Will Australia develop nuclear power?

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After the reactor disaster in Fukushima in 2011, the federal government further developed the energy concept and accelerated the phase-out of nuclear power. One nuclear power plant after the other is now going offline, most recently the Philippsburg 2 nuclear power plant at the end of 2019. The Grohnde, Gundremmingen C and Brokdorf nuclear power plants will go offline by the end of 2021. The three youngest systems Isar 2, Emsland and Neckarwestheim 2 will be shut down by the end of 2022 at the latest.

Are you running out of energy?

Ten power plants less, but the energy supply remains secure. The Federal Network Agency is tasked with preventing bottlenecks and taking all necessary measures to ensure network stability. The past winters show that this precaution is taking effect.

How safe is nuclear power?

Germany is one of the countries with the highest safety standards for nuclear facilities. Nevertheless, with the amendment to the Atomic Energy Act 2011, the federal government has further increased the requirements, for example for the cooling systems. The standard is the state of science and technology. The operators are now working out retrofitting programs for their plants with the nuclear supervisory authorities of the federal states and are implementing them step by step.

Who pays for the exit?

The power plant operators bear the costs for the dismantling and disposal of radioactive waste. You set up provisions for this. In 2016, the commission to review the financing of the nuclear phase-out, KFK, presented recommendations on how to proceed. Their recommendations are intended to ensure the financing of decommissioning, dismantling and disposal. To do this, companies must also be economically in a position to meet their obligations in the long term.

In June 2016, the Federal Cabinet decided to implement these recommendations. The corresponding "Act on the Reorganization of Responsibility in Nuclear Waste Management" finally came into force in June 2017. It provides for the federal government to assume responsibility for the interim and final storage of nuclear waste in the future. The costs for this are covered by a fund into which the nuclear power plant operators were legally obliged as of July 1, 2017 to pay a total of 17.4 billion euros. The reactor operators will then continue to be responsible for the decommissioning, dismantling of the nuclear facilities and the professional packaging of radioactive waste.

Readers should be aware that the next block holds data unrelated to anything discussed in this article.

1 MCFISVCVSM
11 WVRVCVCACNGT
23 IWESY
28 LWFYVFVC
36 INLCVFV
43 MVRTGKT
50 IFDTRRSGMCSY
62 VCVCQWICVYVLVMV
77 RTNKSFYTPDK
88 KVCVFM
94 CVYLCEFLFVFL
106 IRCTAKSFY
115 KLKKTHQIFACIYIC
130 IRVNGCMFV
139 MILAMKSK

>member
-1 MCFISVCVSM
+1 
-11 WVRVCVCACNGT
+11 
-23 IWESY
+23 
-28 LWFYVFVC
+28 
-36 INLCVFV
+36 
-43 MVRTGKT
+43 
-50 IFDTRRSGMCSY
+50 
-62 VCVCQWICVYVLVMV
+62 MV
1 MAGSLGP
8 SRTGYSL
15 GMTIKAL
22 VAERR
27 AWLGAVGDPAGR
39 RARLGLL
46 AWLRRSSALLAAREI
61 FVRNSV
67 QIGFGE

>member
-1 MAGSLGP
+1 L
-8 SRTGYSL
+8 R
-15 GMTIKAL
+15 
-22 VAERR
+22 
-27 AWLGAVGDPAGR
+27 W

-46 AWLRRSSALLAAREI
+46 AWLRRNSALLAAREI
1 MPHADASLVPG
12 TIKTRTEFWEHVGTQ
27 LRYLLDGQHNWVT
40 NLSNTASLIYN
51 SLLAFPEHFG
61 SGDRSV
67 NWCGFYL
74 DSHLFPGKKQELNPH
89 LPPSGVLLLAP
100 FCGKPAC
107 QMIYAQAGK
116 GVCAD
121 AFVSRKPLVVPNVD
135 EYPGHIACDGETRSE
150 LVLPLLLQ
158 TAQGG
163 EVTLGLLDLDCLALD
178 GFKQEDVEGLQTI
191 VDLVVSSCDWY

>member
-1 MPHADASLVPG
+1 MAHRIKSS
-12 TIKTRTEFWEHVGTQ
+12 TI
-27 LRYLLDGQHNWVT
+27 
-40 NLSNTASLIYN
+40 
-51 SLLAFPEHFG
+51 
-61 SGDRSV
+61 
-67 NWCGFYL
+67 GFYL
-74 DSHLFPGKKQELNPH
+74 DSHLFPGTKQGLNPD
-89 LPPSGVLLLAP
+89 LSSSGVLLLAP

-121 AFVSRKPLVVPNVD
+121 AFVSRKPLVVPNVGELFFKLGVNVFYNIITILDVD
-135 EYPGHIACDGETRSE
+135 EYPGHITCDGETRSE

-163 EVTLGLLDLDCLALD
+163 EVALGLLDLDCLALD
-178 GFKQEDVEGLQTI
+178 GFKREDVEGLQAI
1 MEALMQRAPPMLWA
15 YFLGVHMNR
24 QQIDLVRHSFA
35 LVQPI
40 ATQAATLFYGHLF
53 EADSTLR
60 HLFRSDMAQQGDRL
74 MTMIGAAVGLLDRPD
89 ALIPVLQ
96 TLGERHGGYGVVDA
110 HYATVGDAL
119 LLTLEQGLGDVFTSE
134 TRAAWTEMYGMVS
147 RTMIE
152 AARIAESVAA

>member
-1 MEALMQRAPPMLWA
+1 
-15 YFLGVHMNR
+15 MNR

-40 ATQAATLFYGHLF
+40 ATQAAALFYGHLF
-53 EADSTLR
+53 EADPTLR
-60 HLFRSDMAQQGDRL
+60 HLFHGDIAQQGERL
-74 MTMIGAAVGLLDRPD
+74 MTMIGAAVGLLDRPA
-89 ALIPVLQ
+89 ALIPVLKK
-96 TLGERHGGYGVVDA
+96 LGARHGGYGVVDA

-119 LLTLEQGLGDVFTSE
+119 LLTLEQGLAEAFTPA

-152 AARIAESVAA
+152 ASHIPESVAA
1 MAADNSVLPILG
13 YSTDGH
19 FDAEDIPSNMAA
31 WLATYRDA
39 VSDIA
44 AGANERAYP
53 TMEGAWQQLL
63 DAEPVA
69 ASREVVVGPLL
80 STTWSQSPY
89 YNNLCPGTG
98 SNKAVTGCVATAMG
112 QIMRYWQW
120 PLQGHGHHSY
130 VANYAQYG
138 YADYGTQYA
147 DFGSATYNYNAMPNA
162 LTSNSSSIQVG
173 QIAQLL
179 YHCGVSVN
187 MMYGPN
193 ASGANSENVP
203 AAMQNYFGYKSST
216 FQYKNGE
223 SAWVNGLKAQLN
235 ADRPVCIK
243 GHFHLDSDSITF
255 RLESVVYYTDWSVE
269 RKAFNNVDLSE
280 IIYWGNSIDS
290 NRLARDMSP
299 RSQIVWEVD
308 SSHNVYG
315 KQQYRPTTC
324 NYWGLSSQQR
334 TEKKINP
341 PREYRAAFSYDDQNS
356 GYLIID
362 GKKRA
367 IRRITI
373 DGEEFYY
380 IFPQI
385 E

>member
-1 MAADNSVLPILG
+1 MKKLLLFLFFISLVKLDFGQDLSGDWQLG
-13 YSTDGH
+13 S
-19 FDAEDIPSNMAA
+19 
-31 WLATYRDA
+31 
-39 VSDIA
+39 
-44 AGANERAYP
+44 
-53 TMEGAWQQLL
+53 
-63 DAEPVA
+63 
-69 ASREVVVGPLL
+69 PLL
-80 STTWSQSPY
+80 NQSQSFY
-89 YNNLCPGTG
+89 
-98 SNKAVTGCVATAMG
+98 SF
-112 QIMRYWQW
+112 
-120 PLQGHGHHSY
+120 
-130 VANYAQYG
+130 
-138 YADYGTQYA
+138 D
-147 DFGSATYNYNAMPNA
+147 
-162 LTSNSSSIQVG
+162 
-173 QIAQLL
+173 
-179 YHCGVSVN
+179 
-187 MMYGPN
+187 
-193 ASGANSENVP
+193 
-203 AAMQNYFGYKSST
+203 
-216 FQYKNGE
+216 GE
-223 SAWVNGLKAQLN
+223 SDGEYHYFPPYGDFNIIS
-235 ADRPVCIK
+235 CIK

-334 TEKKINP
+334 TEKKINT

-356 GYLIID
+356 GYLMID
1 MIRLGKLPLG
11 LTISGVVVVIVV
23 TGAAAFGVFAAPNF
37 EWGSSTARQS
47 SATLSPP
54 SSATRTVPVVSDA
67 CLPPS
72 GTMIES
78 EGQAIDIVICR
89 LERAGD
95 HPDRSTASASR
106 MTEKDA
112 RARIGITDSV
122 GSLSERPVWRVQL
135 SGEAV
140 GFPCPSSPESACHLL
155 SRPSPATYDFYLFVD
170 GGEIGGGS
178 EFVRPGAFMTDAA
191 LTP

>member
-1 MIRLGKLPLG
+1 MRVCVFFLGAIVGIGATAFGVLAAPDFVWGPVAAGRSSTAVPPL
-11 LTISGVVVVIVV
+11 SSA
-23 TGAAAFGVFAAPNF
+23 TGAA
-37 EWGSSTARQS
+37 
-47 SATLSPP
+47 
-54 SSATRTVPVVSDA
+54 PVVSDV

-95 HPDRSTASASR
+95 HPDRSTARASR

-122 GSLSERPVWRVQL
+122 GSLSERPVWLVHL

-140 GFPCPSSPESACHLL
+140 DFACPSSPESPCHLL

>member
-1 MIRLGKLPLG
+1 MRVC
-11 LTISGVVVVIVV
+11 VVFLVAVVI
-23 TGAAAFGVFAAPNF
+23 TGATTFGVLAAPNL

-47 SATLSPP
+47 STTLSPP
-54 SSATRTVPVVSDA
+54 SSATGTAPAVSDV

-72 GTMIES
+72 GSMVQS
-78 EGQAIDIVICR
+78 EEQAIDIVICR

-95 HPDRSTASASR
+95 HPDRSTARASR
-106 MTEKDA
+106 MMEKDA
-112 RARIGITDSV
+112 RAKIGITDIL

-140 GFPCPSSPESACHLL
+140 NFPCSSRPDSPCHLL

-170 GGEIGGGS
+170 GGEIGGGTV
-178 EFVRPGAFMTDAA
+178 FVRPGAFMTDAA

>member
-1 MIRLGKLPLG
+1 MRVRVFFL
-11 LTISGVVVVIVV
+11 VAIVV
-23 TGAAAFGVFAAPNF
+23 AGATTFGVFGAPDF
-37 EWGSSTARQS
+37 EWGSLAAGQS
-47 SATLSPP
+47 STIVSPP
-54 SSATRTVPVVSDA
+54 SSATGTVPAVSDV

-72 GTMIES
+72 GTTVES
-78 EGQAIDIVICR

Where does the uranium for German nuclear power plants come from?

The uranium required in German nuclear power plants comes from abroad: from countries such as France, Belgium, the Netherlands, Great Britain, Sweden, Spain, the USA, Canada, Russia and China. The origin of the material is understood to mean the country in which the last conversion step in the processing of the uranium was carried out. In order to be able to use uranium as a nuclear fuel, essential domestic and intra-European production stages are necessary. The Euratom Treaty and the bilateral agreements between the European Atomic Energy Community and various third countries (e.g. Australia, Canada, South Africa) form the legal framework for uranium imports into the EU.

What happens to the nuclear waste?

Those who use nuclear energy also have to worry about the storage of radioactive waste. Those with negligible heat generation will be stored in the Konrad repository (north of Salzgitter) from 2019. Konrad Shaft was originally an iron ore mine and has been converted into a repository since May 2007. A suitable storage location is still being sought for heat-generating radioactive waste. The heat-generating radioactive waste primarily includes spent fuel elements and highly radioactive liquid waste (fission product solutions) from reprocessing. Cleaning rags, disused tools and system parts, used filters or residues from wastewater treatment, on the other hand, are considered wastes with negligible heat generation.

How does Germany find a safe repository?

In March 2010, the federal government lifted the moratorium on the search for a repository and decided to continue exploring the Gorleben salt dome without any results. With the energy concept of June 6, 2011, the decision was made to develop a new method for finding a location based on geological criteria. The federal and state governments work together to achieve this. The corresponding location selection law came into force in July 2013.

The "Commission for the Storage of Highly Radioactive Waste Materials" set up by the Bundestag in 2014 presented its report in 2016. Their proposals and recommendations for action were implemented in the "Law on the Further Development of the Site Selection Act", which came into force in May 2017. The aim of the law is an open, science-based and transparent search for a repository site based on the "white map" principle. This means that no region is excluded from the outset. The plan is to complete this process by 2031. From 2050, the nuclear waste is to be stored at the final location.